From Isolation in Hospital to Isolation At Home

Home From Hospital To Social Isolation!

Isolation doormat reads welcome homeI am at home! Socially isolation obviously but still! After all the sinus business and Corona Virus panic, I have now been allowed home. Over the previous few days, the CF team has been emptying the ward of as many patients as possible. Teaching people how to do home IVs if they haven’t before. And in my case discharging me slightly before they would normally do. Despite the operation, my sinuses seem to have developed another nasty infection. I can’t really continue on IVs as my balance is shot, so they’ve given me a couple of different oral antibiotics. As well, we have kept my port accessed so that should I need to go back on to IVs I already have my needle in. And can avoid the hospital at all costs! My consultant’s exact words were “with your level of lung function, it’s too much of a risk having you here”. I think we can read between the lines here!

The first day or two at home are always tough after a hospital spell. Especially when you are not quite feeling well enough to be at home. The best thing is the relief from the constant chat about Corona Virus! I have many more distractions. Namely unpacking and then trying to work out what we are going to do about food and medical supplies. 

Leaving Hospital Stocked Up

Leaving Hospital Well Stocked For Isotation
The ‘keeping going’ drugs for isolation. First load of luggage already taken to the car!

When I left the hospital, they gave several months of prophylactic antibiotics. It felt quite optimistic considering I hadn’t managed more than a week off IVs since early December! But definitely useful to have! It was a strange experience being discharged. There was a massive wait for my drugs to come up from Pharmacy, and my partner ended up having to wait in the hospital grounds as he wasn’t allowed onto the ward. I hadn’t really thought about it, but I just assumed he’d be allowed to come into my room to start taking bits down to the car. (We often end up with a full carload of bits when coming in. Once you have some entertainment and clothes added comforting things like dressing gowns slippers, pillow from home, not to mention the medial bits, you are looking at a lot of stuff!!) He was only allowed to the entrance of the unit. And when I came out on a wheelchair crammed full of bags, it was like a package being exchanged at an airport!

Isolation Measures for People With CF

Welcome Home Sign on DoorIsolation measures have just been announced.  Two weeks initially for the general public, and 12 weeks for ‘high-risk patients’. I can’t help but think this is an optimistic time period. Completely irrelevant story, but… When we flew back from Cuba on their shoddy-as-fuck national airline (Cubana – I recommend against it, but it was quite entertaining looking back), they flew us into a different airport. Actually not just a different airport, but a different country. I remember looking down and seeing the Isle of Wight and the Solent underneath us and thinking, this doesn’t seem right! We ended up on the runway at an airport in Paris for four hours. They kept telling us they’d have an update in half an hour…. Only to be told the same thing again at the next ‘update’. I was told by some afterwards who worked in the industry that half an hour is a good cut-off point that people will sit and wait without getting too irate. If we’d been told we were going to sit there for four hours at the start, the passengers might, understandably, have started kicking off. This feels like the same situation. I personally think the general population will end up on a 12-week lockdown and the high-risk group for a year. But imagine the outcry if people had been told they have to isolate for 12 weeks. There’d be no chance of anyone sticking to it – it would seem too big a mountain to cross!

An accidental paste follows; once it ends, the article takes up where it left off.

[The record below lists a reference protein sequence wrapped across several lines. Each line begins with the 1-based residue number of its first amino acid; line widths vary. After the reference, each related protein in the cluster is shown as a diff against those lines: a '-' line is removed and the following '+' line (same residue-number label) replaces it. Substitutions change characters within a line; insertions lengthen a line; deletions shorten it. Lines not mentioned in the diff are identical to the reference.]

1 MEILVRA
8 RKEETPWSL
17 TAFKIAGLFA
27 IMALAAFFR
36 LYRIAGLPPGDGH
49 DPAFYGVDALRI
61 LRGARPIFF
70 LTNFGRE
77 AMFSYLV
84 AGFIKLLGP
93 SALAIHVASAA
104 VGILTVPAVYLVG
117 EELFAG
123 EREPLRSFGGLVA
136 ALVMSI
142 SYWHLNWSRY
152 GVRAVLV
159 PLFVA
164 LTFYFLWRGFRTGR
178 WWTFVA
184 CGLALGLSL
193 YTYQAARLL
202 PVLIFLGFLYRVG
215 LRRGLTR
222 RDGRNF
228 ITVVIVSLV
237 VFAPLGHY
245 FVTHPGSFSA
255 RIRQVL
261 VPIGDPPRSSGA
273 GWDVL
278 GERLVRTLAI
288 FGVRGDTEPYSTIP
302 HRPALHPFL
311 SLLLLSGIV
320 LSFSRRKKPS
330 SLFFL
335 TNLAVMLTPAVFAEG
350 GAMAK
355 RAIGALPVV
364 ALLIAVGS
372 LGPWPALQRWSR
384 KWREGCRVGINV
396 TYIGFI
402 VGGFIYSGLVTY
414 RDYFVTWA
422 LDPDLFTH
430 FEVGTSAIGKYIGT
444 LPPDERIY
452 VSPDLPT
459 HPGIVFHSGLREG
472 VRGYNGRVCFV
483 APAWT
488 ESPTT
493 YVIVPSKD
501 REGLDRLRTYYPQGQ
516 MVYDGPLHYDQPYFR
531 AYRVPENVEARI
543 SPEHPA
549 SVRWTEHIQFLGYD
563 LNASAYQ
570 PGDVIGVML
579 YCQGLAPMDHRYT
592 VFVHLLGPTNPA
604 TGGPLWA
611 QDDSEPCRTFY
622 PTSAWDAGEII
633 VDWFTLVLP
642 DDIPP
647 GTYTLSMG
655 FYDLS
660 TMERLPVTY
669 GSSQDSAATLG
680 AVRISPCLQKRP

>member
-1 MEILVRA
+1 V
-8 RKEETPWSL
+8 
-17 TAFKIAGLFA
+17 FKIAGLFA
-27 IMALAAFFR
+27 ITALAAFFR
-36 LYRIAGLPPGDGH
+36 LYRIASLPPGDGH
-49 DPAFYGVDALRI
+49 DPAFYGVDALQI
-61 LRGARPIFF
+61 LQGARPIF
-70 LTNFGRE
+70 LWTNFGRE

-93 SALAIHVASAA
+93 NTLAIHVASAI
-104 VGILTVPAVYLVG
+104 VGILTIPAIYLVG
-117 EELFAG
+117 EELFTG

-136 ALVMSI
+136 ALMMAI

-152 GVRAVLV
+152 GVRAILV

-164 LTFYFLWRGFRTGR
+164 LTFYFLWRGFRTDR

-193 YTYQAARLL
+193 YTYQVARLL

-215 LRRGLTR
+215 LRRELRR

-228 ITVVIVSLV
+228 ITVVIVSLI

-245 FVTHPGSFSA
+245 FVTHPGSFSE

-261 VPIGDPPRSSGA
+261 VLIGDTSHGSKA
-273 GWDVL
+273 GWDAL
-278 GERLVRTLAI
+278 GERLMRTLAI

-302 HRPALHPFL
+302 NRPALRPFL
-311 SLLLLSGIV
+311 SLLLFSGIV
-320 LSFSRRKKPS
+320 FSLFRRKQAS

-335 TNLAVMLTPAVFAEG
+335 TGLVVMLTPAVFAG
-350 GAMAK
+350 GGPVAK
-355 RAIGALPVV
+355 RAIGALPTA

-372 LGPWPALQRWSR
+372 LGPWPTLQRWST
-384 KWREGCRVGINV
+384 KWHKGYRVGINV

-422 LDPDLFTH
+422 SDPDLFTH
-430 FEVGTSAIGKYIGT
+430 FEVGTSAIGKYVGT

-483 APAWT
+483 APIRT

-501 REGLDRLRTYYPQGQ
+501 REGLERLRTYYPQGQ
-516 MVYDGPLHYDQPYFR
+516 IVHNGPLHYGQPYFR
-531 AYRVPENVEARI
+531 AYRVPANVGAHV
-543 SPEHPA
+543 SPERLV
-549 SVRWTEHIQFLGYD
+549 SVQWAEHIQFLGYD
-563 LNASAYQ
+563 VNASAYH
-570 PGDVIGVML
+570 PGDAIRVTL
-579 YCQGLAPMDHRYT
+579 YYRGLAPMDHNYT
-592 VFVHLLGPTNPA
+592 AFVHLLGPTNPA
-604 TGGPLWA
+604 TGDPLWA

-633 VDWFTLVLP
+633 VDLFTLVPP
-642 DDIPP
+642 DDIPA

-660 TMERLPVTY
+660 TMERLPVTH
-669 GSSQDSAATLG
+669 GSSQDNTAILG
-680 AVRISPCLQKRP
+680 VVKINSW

Shielding for High-Risk Groups

Helen Roper and dog isolating at home
Home to my doggo friend! Also known as ‘The Devil in a White Furry Jacket’! Looks can be deceptive 

I’m pretty good at isolation, if I do say so myself! Like the rest of the CF community, I’ve spent years training for this moment! A few weeks in hospital here and there; avoiding going out in flu season. We are well-versed on cross-infection! When I went to my transplant clinic one appointment, I went to sit in my usual place – which is as far away from the desk, and therefore other people as possible, I was affronted to find the position taken! Turns out another person with CF had an appointment too and had got there before me! (I did ask if he had CF, so I could distance myself accordingly!) We CFers know to keep away from sources of infection, the most common being other humans!

As CF people we also know how to entertain ourselves when holed up at home. Even when I enjoyed much better health, I would still generally lock myself away whilst having IVs and have quieter things to entertain me. Apart from when I was at uni – then I’d still stay out until 2 am and have ‘a few’ drinks.

I actually feel like I have much more freedom than when I was in hospital. Granted, our house is pretty small, but having the choice of several rooms and even an outside space is a luxury compared to the single room of the hospital. I am free to walk around which by the end of my hospital stay I was not advised to do. And last, but certainly not least, I have a small white furry creature to keep me company and entertained. 

The social isolation recommendation for high-risk groups can be found on the website.

Keep safe everyone!